Because of relatively high annual precipitation amounts, George County is not usually prone to property-damaging wildfires. However, occasional drought-like conditions prompt fire service officials to issue bans against burning, and encroachment of urban development into wildlands becomes more of a concern. Since the beginning of 2007, fire activity has been concentrated primarily in those parts of the United States that have experienced drought and abnormally dry conditions. Drought conditions contribute to an enhanced risk of wildfires affecting populated areas in George County. For the Southeast region of the United States, the first 6 months of the year have been persistently dry. In fact, December 2006-May 2007 has been drier than average for 7 of the past 9 years. Mississippi had the driest December-May in their 113-year record. The latest U. S. Drought Monitor report (November 27, 2007) indicates that the majority of George County is not currently considered to be in a drought condition, except for a very small portion of the northeast corner of the County, which is categorized as D0, Abnormally Dry.
About 80 percent of the land in George County is use-classified as timber, open, or agriculture, creating an enhanced risk to the county of wildfires. Streams and drainage basins create natural barriers that help reduce this risk. Woodlands fires are controlled by rural firefighting departments and/or forestry service personnel. Over the last three years, 938 wildfires (all woods fires) have been recorded in George County according to local volunteer fire department run, or call-out, records. Based on historical occurrences, wildfires can be expected annually in the less urbanized parts of the county. It is the threat of a spread of rural wildfires to the urban fringe that poses the greatest concern. Mitigation measures such as prescribed burns, training and equipping firefighters, and public education on fire protection and Firewise strategies all help to control the risk to life and property.
While climate conditions and debris can cause ignitability, certain industrial operations and facilities can also raise the threat of fire. These include the storage and/or transportation of flammable, toxic, and/or explosive materials. In George County, the County Cooperative stores a variety of hazardous materials. American Tank & Vessel, a major George County business, houses Type 2 hazards, which are addressed in the County’s CEMP. Several pipelines crisscross George County and pose certain associated risks. Of the four pipelines in George County, two transport natural gas, one transports crude oil, and one transports diesel fuel, gasoline, kerosene, and turbine fuel.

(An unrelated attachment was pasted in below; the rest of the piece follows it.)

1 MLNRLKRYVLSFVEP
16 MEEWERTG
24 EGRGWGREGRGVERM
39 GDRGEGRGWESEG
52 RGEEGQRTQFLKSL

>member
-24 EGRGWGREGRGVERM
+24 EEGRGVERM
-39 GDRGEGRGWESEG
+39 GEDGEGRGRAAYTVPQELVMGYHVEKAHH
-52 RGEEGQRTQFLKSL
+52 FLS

George County has seen tremendous growth over the last several years. Most of the growth has been in the southern portion of the county. Due to this growth, there has been an increase in the development that the George County Volunteer Fire Departments protect. As development increases in the future so will the demands placed on the volunteer fire departments. George County is divided into four fire grading districts covering the unincorporated portions of the county. Three of the districts are rated Class 8 and one district is rated Class 10. All the firefighters are volunteers and receive no compensation for the fire protection services. The fire grading districts all have a firefighter who has completed medical first responder’s training. Assistance is given to the George County Ambulance Service upon request. Total number of volunteers is based on current staffing levels, but seasonal fluctuations occur.